On a clear day, we can usually see the tip of the mountain from Vancouver, WA over the eastern hills. Upon first approach it becomes an overwhelming presence that the dominates the landscape. The summit, at 12,276 feet makes this the third highest peak in the Cascade range.
Native Americans have harvested huckleberries on the flanks of Mt Adams in the Gifford Pinchot Wilderness for thousands of years.
Our 10th acre in suburban Vancouver, WA is blessed with a large, pine tree in the northwest corner. Upon investigation it seems to be the perfect spot for relocation of a rhododendron bush and a home for huckleberries.
Both plants are perfect as an evergreen, understory layer in this corner. They will provide habitat and food to birds,butterflies and other small wildlife – which I hope they will share.
The rhododendron is at present in our front yard and will take a bit of digging to get out. Thankfully we have a wheelbarrow and sharp shovels. It's melon colored flowers and glossy leaves will add contrast to the back corner.
As to the huckleberries, we were able to buy them from our conservation district which holds a yearly native plant sale. http://www.clarkcd.org/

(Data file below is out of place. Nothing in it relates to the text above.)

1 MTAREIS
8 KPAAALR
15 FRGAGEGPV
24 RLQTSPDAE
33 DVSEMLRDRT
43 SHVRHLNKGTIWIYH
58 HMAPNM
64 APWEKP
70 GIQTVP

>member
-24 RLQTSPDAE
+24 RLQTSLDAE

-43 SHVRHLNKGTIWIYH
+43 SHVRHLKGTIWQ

Count this as our “before” picture. As you can see there is quite a lot of work to do to get the area ready. Removal of blackberry vines, mis-planted arborvitae and some English Ivy which has wandered in from somewhere else. Plenty of raking too. The Rhododendron bush will have room to spread in the semi-shade and so will the huckleberries, which can get up to 6 feet tall and 6 feet wide. This will help block our view of our neighbors backyard.
The evergreen huckleberry, Vaccinium ovatum, has attractive bronze foliage in the spring with white, urn shaped flowers that bear dark purple, tasty, edible fruit in the fall. The berries are high in vitamins A, C, Iron and Calcium and very low in carbohydrates.
Huckleberries are used as jam and in many dessert recipes such as apple and huckleberry crisp.
What native plants would you like to have in your garden?